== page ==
Comments

Re: Law of the Game on Professional Plaintiffs and Class ...

At least there is good legal teams that can go against idiots that want to sue like crazy. :)

 

 

"It's better to be hated for who you are, then be loved for who you are not." - Montgomery Gentry

"It's better to be hated for who you are, then be loved for who you are not." - Montgomery Gentry

Re: Law of the Game on Professional Plaintiffs and Class ...

The thing about many of these suits, boycotts, or threats against game companies is that they are tinged with a sense of entitlement in regards to an entertainment product.  Too many people think the world "owes" them something.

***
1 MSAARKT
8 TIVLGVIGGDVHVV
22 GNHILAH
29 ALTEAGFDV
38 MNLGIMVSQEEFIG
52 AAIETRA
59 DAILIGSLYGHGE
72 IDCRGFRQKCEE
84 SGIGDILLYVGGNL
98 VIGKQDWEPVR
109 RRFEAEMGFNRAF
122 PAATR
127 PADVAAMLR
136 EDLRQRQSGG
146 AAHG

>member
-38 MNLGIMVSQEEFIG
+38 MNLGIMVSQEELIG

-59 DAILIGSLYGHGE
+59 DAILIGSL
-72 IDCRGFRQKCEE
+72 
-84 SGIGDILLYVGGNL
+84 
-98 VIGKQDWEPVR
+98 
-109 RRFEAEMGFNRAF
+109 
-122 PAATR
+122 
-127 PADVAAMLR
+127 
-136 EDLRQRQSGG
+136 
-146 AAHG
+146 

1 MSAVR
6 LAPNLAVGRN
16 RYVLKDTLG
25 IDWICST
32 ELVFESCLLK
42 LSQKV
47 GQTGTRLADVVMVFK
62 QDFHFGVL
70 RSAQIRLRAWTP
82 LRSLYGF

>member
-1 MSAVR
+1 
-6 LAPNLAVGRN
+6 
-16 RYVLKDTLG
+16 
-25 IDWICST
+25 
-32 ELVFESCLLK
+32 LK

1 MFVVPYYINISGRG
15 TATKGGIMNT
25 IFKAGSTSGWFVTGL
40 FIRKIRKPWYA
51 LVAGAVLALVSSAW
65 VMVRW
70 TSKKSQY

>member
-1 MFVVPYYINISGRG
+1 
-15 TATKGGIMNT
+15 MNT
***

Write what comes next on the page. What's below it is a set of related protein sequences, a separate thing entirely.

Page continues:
Re: Law of the Game on Professional Plaintiffs and Class ...

Many products have a manufactuers warranty on them for a reason, and it is not uncommon for them to be taken to court for lemons that they will not refund the buyer for (Barring as is sales). 

Also when a subscription is cancled by an individual or a company, it is only right that they get the money they invested into it back. 

This is not thinking that the world owes you, this is getting what you spent your hard earned money on.  There is a difference between the two.

---

I once had a dream about God. In it, he was looking down upon the planet and the havoc we recked and he said unto us, "Damn Kids get off my lawn!"